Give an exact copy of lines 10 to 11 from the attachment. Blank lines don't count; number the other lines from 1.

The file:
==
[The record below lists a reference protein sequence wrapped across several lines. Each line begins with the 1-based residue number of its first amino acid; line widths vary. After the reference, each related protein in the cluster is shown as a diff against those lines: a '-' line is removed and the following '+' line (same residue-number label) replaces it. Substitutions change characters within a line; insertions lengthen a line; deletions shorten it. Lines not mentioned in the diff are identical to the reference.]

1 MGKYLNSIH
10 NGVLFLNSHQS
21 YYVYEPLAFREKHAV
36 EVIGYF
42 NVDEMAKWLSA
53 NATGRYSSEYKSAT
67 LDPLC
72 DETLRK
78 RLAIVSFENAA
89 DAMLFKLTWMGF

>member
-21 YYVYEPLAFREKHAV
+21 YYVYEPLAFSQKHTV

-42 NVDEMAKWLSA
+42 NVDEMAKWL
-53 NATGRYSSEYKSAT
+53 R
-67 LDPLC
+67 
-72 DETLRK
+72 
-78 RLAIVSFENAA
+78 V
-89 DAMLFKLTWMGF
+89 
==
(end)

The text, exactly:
78 RLAIVSFENAA
89 DAMLFKLTWMGF